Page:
The Schools

Climate Cycle: Get involved!

We are excited that you want to get your school involved! We outlined below the steps a school typically takes to get involved.

1) Schedule an introduction meeting for administration and key faculty. (optional)
a) Climate Cycle representatives will meet with your school principal and other key faculty members to discuss the Climate Cycle vision and process for helping schools.
b) We'll share with you how Climate Cycle can help create a more environmentally engaged school community from the student body to faculty members and administration. This meeting lasts thirty minutes to one hour.

2) Plan an in-school kick-off meeting for faculty. (optional)
a) With the backing of school leadership, more faculty members will become engaged and consider how they might like to participate.
b) It is not necessary for all teachers to attend the meeting. Ideally, a core group of interested teachers will take on a leadership role by participating in the Ride To Recharge and writing the application for a solar energy system.
c) This meeting lasts about one hour and in the past has occurred on professional development days, during assembly periods, and in the summer before school has begun.

3) Register a school team to participate in the Ride To Recharge
a) We highly encourage each school to start a team and bike in the Ride. It's a great way to bring your school together (students and teachers alike) towards a common goal. The funds you raise will contribute towards your school's fundraising total.

4) Recruit team members
a) Team members can be students, faculty, administration, parents, siblings, and community members, anyone who is interested in supporting your school and the health of future generations and their planet.
b) We suggest that you plan meetings to help team members with fundraising and prepare for the ride.
c) Some students/adults may prefer not to ride but wish to fundraise and/or volunteer to support your school's team. They can register as a "virtual rider" (registration is free) and create a personal fundraising page (explained below) or contact us about volunteer opportunities at info@climatecycle.org.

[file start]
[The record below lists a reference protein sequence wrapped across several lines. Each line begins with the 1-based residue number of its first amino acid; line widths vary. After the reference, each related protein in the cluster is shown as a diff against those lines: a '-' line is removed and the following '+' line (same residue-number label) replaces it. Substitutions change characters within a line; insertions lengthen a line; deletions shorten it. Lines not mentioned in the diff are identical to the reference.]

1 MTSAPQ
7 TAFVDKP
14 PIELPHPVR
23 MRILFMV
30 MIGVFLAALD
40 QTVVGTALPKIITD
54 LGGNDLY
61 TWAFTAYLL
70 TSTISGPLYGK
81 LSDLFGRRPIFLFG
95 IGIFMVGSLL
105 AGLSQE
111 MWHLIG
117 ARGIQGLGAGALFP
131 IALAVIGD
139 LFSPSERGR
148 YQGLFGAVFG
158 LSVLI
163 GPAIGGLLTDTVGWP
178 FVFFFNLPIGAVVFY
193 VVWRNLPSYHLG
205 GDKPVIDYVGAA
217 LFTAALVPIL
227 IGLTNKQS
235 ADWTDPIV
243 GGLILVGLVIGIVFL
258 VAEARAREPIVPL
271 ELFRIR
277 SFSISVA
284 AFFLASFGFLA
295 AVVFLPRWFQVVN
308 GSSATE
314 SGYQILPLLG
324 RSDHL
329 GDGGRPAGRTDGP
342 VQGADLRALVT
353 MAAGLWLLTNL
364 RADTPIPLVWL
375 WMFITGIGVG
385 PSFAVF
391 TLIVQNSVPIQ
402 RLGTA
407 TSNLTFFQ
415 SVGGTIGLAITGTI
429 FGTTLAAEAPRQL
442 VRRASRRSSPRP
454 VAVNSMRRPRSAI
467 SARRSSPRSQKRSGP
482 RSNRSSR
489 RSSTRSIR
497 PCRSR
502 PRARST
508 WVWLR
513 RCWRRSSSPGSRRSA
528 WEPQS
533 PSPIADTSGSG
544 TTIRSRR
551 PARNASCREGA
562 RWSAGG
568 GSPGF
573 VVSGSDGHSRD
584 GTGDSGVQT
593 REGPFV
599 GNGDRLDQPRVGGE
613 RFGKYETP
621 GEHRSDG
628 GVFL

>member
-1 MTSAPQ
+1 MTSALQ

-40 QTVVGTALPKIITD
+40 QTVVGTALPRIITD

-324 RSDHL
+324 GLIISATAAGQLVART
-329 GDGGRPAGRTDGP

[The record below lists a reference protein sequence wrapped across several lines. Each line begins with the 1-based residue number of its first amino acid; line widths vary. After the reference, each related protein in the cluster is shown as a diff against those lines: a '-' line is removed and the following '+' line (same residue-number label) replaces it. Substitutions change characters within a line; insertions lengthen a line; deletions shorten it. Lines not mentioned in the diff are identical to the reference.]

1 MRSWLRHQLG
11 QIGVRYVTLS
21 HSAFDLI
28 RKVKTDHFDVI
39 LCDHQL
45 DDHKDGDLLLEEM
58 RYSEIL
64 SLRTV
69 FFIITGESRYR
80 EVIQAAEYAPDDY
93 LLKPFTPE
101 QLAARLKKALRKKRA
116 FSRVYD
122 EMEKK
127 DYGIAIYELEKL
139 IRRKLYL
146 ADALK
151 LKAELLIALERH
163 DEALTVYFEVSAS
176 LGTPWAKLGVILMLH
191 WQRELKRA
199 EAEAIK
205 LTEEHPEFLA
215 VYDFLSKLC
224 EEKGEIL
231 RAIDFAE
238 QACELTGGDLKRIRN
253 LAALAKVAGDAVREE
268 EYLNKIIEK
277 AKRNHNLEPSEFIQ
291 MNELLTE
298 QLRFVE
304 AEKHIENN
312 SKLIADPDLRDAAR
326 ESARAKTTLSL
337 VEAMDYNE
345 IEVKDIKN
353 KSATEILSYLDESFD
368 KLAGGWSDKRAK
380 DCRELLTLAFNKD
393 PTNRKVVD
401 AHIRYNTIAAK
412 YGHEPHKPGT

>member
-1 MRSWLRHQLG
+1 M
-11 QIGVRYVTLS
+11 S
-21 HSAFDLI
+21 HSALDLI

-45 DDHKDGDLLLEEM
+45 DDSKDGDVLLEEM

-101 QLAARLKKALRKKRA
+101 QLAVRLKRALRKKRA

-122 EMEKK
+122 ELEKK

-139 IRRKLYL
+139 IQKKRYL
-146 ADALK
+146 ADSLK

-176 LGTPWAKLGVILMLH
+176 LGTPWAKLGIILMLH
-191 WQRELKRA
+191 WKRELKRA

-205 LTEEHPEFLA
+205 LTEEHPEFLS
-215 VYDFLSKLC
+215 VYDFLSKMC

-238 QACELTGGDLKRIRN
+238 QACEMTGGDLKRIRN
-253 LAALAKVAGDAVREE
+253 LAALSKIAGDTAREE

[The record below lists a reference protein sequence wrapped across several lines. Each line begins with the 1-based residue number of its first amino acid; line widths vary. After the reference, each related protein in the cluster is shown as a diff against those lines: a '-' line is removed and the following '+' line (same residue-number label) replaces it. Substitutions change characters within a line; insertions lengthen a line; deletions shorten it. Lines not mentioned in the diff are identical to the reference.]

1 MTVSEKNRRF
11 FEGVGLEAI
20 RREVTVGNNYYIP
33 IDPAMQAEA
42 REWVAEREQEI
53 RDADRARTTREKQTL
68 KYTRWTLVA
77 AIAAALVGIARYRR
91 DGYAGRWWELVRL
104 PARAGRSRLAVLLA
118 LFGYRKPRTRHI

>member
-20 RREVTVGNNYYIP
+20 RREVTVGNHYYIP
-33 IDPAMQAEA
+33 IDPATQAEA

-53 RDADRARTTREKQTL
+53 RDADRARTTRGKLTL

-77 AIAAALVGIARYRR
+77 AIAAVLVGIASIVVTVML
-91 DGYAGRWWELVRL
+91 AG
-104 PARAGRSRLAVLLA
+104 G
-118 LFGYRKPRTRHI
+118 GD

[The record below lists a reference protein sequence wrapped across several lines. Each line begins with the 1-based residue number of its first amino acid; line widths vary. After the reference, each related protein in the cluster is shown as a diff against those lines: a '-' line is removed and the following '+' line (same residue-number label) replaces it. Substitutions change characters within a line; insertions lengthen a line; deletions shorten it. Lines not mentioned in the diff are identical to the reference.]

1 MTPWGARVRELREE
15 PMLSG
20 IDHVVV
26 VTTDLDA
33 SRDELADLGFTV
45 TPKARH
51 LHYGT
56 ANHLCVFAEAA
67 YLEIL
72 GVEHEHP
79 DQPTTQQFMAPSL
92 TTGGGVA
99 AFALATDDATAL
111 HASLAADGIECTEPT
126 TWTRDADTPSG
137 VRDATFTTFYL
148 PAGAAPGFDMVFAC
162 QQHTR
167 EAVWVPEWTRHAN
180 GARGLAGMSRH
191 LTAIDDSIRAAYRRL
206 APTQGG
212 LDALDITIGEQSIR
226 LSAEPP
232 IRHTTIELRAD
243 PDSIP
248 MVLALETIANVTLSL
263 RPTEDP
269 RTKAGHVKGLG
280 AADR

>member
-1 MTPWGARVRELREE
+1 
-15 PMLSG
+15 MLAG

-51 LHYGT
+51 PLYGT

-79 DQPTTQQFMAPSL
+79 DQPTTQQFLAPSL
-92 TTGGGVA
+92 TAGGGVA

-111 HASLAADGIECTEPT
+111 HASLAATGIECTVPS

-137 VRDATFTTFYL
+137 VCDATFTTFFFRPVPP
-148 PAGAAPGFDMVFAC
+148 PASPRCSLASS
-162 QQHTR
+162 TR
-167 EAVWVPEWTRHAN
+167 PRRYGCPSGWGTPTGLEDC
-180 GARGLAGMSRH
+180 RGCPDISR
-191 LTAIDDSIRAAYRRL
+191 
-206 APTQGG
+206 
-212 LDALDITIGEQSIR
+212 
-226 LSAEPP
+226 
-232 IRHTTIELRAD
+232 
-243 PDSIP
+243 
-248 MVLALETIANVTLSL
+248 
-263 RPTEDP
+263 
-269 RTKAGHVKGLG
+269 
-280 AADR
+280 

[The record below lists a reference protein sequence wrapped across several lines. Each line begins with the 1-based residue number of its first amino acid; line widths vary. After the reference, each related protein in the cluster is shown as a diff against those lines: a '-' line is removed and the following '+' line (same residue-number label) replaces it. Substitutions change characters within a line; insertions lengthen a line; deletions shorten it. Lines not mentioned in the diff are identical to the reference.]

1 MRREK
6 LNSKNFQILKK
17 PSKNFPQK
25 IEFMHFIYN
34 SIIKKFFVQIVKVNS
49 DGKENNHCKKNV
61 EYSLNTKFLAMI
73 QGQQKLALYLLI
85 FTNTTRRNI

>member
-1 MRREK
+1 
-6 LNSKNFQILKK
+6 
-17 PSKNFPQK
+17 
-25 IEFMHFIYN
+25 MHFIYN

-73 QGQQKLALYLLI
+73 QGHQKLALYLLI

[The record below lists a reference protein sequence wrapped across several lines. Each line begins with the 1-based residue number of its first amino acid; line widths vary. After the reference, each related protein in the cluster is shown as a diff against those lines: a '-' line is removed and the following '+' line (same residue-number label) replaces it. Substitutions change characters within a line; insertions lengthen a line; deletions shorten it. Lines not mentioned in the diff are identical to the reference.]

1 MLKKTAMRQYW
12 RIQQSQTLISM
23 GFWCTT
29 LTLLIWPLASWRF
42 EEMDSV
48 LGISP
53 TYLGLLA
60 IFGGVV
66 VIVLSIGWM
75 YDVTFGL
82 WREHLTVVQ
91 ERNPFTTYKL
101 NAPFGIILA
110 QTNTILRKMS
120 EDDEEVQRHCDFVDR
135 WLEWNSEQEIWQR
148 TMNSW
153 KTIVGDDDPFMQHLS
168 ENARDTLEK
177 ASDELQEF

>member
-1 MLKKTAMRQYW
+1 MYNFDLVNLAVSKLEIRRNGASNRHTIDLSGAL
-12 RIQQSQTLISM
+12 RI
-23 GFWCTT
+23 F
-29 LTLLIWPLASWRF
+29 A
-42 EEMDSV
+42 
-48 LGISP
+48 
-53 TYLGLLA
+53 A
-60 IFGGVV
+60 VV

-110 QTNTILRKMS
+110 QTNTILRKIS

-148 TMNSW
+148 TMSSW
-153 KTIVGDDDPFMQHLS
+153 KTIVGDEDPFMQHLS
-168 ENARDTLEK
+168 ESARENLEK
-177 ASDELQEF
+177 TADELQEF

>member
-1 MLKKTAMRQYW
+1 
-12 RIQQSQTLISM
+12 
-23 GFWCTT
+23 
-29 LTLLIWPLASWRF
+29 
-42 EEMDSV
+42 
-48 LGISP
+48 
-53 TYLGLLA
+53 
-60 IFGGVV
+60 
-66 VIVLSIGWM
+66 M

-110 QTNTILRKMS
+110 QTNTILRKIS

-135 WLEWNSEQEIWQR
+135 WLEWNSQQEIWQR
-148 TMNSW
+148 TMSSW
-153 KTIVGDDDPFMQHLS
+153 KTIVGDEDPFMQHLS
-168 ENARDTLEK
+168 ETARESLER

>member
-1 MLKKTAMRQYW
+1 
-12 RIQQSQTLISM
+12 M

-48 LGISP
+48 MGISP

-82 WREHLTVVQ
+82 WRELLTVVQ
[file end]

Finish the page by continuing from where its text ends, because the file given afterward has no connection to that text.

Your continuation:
5) Fundraise
a) Once registered, riders receive a link to their own personal fundraising page. This user-friendly software enables riders to set up a page that they can email to family and friends to garner online donations.
b) Some schools hold fundraising events to defray registration fees and fundraising requirements for their students. Ideas include having a bake sale, talent show, or online silent auction.
c) How much your school fundraises is a key criterion in determining if your school will receive solar panels from Climate Cycle, so be creative and raise some money!
d) We send out periodic emails with fundraising tips and are available for questions.

6) Participate in the Ride to Recharge
a) Make sure all students have a way to travel to and from the event location. Some schools may need permission slips for their students to travel together with a teacher.
b) All riders must wear a helmet. Please make certain that your team members have them.
c) Enjoy the ride and celebration!

7) Complete a Solar School Application
a) At least one teacher, administrator, and building engineer needs to collaborate on the application. We encourage students to contribute their ideas to the application as well. To learn more about what we are looking for in the application, go here.
b) If you have any questions while completing the application, feel free to contact us. We are happy to assist you in writing a successful application.
c) Not all schools may be ready to apply for a solar energy system, and some schools may already have one. Please email us at info@climatecycle.org if you have any questions.

8) Think beyond solar
a) The Solar School Application is only one part of your school's engagement with Climate Cycle. We have other funding opportunities and many ways to stay involved throughout the year.
b) We've been able to grant schools funding for projects beyond solar panels. Some schools have received grants to build a community garden, create anti-idling campaigns, start a bike club, assemble solar panels, and reduce their carbon footprint.
c) Through our network of partners, schools have been able to have visits from energy experts and take field trips to eco-minded businesses.

Click here to download a PDF of the steps listed above to share with your school.

If you have additional questions, feel free to email Cassie Freeman at cassie@climatecycle.org